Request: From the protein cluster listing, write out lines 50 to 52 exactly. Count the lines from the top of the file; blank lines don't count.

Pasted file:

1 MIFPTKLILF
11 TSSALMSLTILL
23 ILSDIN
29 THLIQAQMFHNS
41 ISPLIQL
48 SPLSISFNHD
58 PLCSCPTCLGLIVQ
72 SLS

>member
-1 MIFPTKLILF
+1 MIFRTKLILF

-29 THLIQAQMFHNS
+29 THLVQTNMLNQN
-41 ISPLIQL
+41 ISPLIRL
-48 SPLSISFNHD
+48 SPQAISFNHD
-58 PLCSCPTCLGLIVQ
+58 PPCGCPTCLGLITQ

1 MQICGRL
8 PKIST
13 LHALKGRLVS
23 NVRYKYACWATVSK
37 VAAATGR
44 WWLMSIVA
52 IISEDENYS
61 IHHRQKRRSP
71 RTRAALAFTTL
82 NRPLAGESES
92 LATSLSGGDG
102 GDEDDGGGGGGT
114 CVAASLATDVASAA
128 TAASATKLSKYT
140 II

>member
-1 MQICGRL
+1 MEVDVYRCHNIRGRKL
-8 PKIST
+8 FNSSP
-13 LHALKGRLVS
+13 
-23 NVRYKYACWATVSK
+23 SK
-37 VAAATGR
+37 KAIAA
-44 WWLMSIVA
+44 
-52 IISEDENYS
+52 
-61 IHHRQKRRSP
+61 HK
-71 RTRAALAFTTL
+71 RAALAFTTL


-61 IHHRQKRRSP
+61 HK
-71 RTRAALAFTTL